Interview with Joshua Wright, Network Engineer for Johnson & Wales University

Joshua Wright is a Network Engineer for Johnson & Wales University.

He’s been investigating wireless security and one of the results of his research has been the whitepaper “Layer 2 Analysis of WLAN Discovery Applications for Intrusion Detection“.

The paper reviews some of the tactics used in wireless LAN network discovery and attempts to identify some of the fingerprints left by wireless LAN discovery applications, focusing on the MAC and LLC layers.

In your opinion, what events in the field of wireless security have marked this year?

Top 4 list of notable wireless security events:

  • Involvement with US federal agencies trying to help administrators secure their wireless networks while identifying insecure wireless networks as a threat to US national security.
  • Marked increase in 802.11 attack tools designed specifically to make it easier for an attacker to compromise wireless networks.
  • Every major media outlet running stories on wardriving, warwalking, warbiking, warflying, warspelunking, etc. This has had both a positive and negative effect for the wireless and information security industries.
  • WiFi certifying 802.11 wireless cards as “secure”, WPA. Significant development toward a ratified task group i standard (802.11i).

Warchalking, Wardriving, Warspamming – these are just some of the terms we see frequently in the news. Do you see these actions as a real problem or is it just the media making things bigger than they are?

The unauthorized use of network resources is a problem for any organization. I believe the stories and dramatic sound bytes about warchalking and wardriving has been more of a benefit to improving the security of wireless networks than a detriment. Without the news stories covering wardriving in cities throughout the globe, I don’t believe as many CIOs would recognize wireless security as a significant problem. Phrases like “parking-lot attacks” didn’t catch as much glitz as “wardriving” in previous years. Now people recognize at least the threat of insecure wireless networks – even if they aren’t taking steps to protect their infrastructure.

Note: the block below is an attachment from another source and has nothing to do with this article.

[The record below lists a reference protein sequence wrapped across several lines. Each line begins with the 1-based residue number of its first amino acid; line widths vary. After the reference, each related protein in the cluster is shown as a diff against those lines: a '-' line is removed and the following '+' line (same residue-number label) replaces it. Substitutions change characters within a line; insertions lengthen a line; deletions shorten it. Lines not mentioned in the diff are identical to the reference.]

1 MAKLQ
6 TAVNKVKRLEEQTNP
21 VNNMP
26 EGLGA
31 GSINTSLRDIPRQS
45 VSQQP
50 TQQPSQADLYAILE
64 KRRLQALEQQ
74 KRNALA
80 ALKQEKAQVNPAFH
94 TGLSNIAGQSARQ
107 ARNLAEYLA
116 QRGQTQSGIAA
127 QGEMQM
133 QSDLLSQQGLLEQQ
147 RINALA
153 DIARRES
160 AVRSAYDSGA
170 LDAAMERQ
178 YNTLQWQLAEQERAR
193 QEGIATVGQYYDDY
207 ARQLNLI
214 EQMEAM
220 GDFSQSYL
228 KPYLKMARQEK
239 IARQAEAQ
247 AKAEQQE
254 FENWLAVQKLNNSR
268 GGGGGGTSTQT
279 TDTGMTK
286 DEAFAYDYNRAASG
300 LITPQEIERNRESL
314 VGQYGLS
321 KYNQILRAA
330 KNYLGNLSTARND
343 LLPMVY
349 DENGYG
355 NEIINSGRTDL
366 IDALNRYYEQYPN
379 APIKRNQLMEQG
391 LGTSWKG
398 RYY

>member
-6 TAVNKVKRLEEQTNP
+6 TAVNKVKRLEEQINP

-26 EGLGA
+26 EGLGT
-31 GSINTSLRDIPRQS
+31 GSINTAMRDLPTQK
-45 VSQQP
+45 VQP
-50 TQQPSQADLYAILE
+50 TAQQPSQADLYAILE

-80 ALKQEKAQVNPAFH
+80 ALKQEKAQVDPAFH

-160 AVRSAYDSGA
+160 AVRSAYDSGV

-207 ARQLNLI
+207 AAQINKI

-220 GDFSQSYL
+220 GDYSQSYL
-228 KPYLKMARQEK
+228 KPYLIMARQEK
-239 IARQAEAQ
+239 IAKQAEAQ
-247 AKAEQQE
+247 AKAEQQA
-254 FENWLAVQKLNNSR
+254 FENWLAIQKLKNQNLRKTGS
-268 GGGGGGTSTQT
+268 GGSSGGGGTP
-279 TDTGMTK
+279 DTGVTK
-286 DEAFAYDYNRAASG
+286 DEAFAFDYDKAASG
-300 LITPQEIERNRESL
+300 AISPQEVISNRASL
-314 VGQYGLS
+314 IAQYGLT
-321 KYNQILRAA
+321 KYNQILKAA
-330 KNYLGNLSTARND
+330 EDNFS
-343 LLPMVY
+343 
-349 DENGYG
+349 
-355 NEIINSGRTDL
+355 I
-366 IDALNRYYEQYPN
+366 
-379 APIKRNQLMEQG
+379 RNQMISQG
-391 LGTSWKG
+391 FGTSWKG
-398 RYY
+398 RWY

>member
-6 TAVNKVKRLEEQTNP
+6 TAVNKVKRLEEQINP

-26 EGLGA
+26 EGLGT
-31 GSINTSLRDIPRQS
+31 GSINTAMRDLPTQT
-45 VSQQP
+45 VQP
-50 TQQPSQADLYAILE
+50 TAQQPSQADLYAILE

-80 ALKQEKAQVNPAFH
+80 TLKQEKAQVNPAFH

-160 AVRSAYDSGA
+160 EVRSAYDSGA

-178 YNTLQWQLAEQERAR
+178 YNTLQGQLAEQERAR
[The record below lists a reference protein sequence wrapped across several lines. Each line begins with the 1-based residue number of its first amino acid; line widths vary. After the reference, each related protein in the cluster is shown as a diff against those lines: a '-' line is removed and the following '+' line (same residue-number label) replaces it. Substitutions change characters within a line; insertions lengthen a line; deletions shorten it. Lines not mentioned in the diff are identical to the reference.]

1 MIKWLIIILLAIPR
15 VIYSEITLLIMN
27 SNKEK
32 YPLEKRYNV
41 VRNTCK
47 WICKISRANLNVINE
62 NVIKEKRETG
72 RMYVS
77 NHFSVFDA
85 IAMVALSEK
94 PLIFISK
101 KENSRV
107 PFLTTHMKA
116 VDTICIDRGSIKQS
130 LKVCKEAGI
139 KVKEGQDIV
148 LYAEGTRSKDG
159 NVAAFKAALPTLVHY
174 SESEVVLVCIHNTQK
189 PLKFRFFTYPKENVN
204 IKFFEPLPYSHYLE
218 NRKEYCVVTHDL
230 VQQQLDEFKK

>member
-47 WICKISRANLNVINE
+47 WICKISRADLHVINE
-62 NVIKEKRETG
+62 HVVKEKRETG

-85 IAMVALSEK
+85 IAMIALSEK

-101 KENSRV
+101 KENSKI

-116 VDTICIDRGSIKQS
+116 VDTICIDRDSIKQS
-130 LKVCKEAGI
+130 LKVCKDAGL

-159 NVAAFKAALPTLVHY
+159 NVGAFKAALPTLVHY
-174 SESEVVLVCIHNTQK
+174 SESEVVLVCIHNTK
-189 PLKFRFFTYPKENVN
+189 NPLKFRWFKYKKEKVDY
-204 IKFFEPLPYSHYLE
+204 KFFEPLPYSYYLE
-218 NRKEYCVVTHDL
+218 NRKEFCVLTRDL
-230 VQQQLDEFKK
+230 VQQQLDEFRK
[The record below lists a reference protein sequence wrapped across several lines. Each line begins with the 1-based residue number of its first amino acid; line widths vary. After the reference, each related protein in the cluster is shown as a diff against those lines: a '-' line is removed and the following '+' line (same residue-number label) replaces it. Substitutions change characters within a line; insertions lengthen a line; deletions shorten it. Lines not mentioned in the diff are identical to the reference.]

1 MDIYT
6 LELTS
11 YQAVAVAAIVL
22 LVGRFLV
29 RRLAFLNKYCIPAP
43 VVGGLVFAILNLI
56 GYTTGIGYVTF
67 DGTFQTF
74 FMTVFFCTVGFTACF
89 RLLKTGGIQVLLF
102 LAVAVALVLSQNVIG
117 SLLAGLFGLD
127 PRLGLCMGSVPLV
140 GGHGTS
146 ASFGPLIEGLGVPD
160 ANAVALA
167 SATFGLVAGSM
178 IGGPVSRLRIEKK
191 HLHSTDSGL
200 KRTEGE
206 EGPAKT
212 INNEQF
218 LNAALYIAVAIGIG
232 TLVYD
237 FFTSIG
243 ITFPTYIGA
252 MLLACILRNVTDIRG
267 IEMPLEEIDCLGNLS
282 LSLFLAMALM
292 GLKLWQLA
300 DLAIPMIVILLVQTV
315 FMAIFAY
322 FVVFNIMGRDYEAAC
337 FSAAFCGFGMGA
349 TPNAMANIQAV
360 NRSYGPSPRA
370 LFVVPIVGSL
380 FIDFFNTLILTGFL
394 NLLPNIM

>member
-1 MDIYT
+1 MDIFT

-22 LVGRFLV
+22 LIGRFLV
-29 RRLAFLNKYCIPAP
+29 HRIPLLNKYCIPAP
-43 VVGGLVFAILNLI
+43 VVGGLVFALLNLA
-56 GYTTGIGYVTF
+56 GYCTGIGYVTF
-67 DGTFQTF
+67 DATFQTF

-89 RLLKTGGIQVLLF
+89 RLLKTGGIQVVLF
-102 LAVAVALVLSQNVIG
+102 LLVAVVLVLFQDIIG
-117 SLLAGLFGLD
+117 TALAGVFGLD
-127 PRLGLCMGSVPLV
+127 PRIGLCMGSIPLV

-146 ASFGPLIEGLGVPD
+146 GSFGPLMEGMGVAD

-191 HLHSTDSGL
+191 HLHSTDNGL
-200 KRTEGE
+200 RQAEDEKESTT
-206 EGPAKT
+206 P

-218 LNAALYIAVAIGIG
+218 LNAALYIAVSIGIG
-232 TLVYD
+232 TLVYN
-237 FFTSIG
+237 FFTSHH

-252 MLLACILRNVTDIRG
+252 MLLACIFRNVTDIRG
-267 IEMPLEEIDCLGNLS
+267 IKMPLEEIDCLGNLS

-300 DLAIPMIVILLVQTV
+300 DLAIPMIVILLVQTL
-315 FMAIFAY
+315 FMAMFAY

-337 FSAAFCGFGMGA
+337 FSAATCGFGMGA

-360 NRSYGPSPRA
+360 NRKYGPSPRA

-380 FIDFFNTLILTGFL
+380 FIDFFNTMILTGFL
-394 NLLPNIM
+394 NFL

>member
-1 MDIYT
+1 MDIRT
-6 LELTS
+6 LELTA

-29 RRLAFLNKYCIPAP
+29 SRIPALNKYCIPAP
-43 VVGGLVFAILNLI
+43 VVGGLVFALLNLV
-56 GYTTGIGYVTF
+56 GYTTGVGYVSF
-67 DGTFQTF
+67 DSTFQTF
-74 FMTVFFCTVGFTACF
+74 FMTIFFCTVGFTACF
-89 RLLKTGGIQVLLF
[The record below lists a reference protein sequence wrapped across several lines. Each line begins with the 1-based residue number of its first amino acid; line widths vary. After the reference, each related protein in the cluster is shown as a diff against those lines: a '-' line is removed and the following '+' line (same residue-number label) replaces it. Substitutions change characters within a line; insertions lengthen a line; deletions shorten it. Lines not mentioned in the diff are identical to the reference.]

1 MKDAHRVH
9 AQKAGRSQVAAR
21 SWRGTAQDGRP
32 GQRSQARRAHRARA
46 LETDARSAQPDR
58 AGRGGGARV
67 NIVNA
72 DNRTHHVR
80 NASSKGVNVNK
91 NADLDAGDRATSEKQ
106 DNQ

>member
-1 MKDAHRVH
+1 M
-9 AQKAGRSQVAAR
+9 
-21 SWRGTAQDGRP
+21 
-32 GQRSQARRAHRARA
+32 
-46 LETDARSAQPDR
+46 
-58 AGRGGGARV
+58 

Will there be a slowdown in acceptance of wireless technology in the corporate environment in 2003 because of increased security concerns?

Wireless network deployment will continue to grow with increasingly rapid deployment in specific vertical markets such as the medical industry. I believe all markets will continue to expand their deployments, although the growth will be reduced due to security concerns and capital constraints.

What are your predictions for the future when it comes to wireless security?

  • Continued development of 802.11 attacks tools. I expect to see major announcements from 802.11 card manufacturers providing software updates to mitigate the impact of denial-of-service tools becoming widely available.
  • More growth in the proprietary point-solution market for wireless security. Vendors such as BlueSocket and Vernier provide appliances that allow an administrator to combine the best of standards-based protocols (VPN, 802.1x) with proprietary hardware appliances in an easy to deploy architecture.
  • Wireless security certifications; vendor-neutral groups training and testing administrators on the technologies, problems and solutions surrounding wireless security.
  • Combined solutions to secure wireless networks – it will be more common to see deployments of PEAP + WPA + 802.11i + VPN + 802.1x for enterprises that require authorized, authenticated and privatized wireless networks for a wide range of clients. There will still be a lot of SSID=linksys, WEP=no too.

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